Race at the Top: Asian Americans and Whites in Pursuit of the American Dream in Suburban Schools (Hardcover)
The American suburb conjures an image of picturesque privilege: manicured lawns, quiet streets, and—most important to parents—high-quality schools. These elite enclaves are also historically white, allowing many white Americans to safeguard their privileges by using public schools to help their children enter top colleges. That’s changing, however, as Asian American professionals increasingly move into wealthy suburban areas to give their kids that same leg up for their college applications and future careers.
As Natasha Warikoo shows in Race at the Top, white and Asian parents alike will do anything to help their children get to the top of the achievement pile. She takes us into the affluent suburban East Coast school she calls “Woodcrest High,” with a student body about one-half white and one-third Asian American. As increasing numbers of Woodcrest’s Asian American students earn star-pupil status, many whites feel displaced from the top of the academic hierarchy, and their frustrations grow. To maintain their children’s edge, some white parents complain to the school that schoolwork has become too rigorous. They also emphasize excellence in extracurriculars like sports and theater, which maintains their children’s advantage.
Warikoo reveals how, even when they are bested, white families in Woodcrest work to change the rules in their favor so they can remain the winners of the meritocracy game. Along the way, Warikoo explores urgent issues of racial and economic inequality that play out in affluent suburban American high schools. Caught in a race for power and privilege at the very top of society, what families in towns like Woodcrest fail to see is that everyone in their race is getting a medal—the children who actually lose are those living beyond their town’s boundaries.
Natasha Warikoo is professor of sociology at Tufts University. She is the author of, most recently, The Diversity Bargain, also published by the University of Chicago Press.
— Chicago Tribune
"As uncomfortable as the question might be, we must ask whether changing demographics in America’s most competitive high schools and colleges will affect our educational values. In a truly postracial society, the answer would be no. But as Tufts University sociologist Natasha Warikoo argues in her new book, Race at the Top, an ethnography of how Asian and white parents approach childrearing, high-school education, and each other in the tony suburban community of Woodcrest', Asian immigrant parents differ strikingly from their native-born neighbors."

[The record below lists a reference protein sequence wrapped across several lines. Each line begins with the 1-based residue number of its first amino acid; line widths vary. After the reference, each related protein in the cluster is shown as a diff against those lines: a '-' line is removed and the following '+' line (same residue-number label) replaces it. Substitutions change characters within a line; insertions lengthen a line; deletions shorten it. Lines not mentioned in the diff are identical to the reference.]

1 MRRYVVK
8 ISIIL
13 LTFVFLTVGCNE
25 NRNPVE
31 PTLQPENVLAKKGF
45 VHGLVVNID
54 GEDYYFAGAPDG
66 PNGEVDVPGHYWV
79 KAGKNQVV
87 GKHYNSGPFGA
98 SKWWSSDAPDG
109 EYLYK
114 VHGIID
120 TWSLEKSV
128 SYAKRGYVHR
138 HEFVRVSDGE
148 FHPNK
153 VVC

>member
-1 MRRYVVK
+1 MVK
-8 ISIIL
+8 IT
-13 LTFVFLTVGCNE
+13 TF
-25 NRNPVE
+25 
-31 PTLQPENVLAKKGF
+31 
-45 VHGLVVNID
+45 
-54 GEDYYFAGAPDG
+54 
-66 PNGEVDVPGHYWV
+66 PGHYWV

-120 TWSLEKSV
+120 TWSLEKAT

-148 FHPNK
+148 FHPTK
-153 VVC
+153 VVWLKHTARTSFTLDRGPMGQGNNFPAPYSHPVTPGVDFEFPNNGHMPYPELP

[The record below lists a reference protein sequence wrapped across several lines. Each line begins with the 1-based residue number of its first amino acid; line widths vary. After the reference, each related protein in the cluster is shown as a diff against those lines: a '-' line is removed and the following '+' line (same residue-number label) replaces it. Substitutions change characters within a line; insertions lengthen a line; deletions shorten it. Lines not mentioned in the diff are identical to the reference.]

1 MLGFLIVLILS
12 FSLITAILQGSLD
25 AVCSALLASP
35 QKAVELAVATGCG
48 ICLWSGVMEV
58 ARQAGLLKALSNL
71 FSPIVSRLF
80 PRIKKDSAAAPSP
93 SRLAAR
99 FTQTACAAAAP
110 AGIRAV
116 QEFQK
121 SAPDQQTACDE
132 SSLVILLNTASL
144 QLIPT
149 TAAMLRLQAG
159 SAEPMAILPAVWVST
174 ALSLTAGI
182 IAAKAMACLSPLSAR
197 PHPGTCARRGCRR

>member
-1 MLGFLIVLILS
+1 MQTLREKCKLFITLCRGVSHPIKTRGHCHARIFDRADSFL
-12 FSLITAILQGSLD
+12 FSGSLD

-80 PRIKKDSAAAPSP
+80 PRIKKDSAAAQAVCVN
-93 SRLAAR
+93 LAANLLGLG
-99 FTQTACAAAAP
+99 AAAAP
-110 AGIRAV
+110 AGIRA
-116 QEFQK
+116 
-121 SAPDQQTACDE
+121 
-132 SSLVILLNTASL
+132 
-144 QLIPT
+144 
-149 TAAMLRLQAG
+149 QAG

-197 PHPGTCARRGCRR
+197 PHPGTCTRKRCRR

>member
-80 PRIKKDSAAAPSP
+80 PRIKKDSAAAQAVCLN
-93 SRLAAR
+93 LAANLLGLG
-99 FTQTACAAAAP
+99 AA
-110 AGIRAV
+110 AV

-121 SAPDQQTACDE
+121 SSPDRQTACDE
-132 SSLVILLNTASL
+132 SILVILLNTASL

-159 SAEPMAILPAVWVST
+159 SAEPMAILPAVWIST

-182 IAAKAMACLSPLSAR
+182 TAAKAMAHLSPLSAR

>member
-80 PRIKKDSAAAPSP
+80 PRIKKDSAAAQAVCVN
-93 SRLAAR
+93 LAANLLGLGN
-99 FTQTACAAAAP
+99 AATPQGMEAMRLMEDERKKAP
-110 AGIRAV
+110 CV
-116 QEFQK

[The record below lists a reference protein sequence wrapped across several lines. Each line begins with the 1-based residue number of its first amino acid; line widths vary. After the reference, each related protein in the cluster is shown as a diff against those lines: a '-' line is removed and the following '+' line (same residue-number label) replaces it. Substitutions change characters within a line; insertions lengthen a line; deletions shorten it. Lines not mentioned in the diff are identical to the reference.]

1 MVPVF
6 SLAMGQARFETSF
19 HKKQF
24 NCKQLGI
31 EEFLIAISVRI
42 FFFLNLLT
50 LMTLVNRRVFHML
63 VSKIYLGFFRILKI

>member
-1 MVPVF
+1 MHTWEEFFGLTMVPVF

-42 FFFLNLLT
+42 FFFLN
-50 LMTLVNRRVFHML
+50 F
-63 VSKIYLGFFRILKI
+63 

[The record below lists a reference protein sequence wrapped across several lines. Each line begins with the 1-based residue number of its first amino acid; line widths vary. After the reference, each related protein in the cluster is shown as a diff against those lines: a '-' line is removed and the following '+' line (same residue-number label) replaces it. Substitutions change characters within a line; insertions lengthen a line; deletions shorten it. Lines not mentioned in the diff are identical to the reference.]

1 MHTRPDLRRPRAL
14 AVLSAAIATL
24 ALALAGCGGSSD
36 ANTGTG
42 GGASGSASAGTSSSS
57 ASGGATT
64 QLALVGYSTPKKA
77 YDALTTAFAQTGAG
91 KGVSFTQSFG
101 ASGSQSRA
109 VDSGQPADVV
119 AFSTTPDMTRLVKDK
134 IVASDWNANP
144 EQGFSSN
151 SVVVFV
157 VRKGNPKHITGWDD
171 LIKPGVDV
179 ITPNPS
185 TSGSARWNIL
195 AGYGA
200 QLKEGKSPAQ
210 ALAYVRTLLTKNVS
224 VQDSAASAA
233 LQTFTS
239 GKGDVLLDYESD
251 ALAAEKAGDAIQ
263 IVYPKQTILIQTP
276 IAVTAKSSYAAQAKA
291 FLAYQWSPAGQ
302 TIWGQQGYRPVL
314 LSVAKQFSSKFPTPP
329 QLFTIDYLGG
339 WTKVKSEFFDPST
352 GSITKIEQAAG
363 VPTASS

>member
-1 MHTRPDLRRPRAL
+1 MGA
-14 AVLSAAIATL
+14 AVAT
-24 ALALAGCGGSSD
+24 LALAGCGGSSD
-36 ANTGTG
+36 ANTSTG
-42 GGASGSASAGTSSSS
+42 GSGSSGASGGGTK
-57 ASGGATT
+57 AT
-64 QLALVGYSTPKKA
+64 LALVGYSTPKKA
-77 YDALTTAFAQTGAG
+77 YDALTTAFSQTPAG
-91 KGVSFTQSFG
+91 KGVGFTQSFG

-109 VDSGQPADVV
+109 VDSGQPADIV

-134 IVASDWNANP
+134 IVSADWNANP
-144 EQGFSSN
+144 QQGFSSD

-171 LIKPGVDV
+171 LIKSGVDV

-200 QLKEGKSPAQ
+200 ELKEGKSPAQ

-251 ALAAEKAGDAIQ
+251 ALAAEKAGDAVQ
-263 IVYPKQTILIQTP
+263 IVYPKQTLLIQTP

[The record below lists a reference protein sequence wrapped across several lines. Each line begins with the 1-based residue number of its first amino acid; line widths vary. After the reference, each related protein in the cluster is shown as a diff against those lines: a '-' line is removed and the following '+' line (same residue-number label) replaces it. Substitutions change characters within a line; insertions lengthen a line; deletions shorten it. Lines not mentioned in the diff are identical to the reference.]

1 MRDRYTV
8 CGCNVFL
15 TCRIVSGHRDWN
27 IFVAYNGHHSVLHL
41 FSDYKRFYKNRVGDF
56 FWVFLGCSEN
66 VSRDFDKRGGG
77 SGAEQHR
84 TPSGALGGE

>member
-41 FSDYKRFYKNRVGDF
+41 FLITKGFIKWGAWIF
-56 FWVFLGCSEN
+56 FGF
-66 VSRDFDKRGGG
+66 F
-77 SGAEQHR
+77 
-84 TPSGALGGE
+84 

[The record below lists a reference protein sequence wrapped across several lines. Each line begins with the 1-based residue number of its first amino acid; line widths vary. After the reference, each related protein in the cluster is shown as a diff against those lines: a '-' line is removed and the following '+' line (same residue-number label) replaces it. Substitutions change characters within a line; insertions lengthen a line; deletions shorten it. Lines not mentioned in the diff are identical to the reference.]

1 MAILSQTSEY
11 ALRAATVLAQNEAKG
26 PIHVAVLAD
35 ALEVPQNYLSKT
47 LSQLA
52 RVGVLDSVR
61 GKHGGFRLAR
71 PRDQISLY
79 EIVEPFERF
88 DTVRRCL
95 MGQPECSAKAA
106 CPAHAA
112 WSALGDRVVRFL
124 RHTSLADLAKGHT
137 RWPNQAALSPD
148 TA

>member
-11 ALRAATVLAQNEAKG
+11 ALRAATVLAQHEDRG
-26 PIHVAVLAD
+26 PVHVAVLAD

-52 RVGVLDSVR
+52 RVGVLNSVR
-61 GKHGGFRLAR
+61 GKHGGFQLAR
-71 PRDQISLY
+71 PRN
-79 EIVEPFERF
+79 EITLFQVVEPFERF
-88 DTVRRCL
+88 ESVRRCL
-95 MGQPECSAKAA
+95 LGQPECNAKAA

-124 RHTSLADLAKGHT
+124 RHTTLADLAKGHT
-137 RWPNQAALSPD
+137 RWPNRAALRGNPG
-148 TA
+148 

— The Hedgehog Review
"[Race at the Top] is particularly good at demonstrating the tensions that stem from striving for achievement, including the resentments and complaints of white families who feel that Asians are displacing them from top positions. This portrait of an educational race to the top is a deep investigation into how parents and communities compete in the zero-sum game of social mobility through education."
“This is an indispensable study for anyone — including scholars, policy makers, and educators — who yearns to better understand how race, culture, and educational choices play out in a rarefied suburban milieu.”
— The Arts Fuse
"[Warikoo] makes an important contribution to the critical study of class-specific processes of racialization in general and the ambivalent role of racism in upper-middle-class liberal milieus in particular."
— Ethnic and Racial Studies
“In communities across the country, white and Asian parents argue over whose style of parenting is naturally better. Rather than consider such either/or questions, Warikoo effectively demonstrates that each group is making strategic choices that best advance their own children. As she passionately writes, the real argument should be how to support the children being left behind.”
— Pawan Dhingra, Amherst College
“This powerful book is a significant addition to our understanding of envisioned pathways to success among Asian American immigrant parents and youth in the US, as well as the continued and contested power of whiteness in the current historic moment. Warikoo underscores key ways in which Asian parents benefit from the historically ‘locked in’ system of race exclusion that makes privileged spaces like Woodcrest possible in the first place.”
— Lois Weis, author of "Class Warfare: Class, Race and College Admissions in Top-Tier Secondary Schools"
“Warikoo’s powerful new book is a must-read for all social scientists of immigration, education, and inequality in the US, as well as for parents who want to do ‘the best for their kids’ while creating an inclusive society. This first-rate analysis will be on course syllabi for years to come.”
— Michèle Lamont, Harvard University
“A vivid portrait of a key class segment of American society; one that has the imprint of an immigrant influence, and that grapples with change as a result of that influence. Race at the Top is a game-changing study that deserves a wide audience.”
— Tomás R. Jiménez, Stanford University
“In this eye-opening book, Warikoo deftly guides us through the difficult waters of race, class, and achievement pressure—and how they intersect—in an East Coast suburb. She brings to this exploration many talents, including the ability to vibrantly convey people's stories and a keen understanding of both parenting and research. This is a very insightful, engaging, and important book.”
— Richard Weissbourd, author of "The Parents We Mean to Be"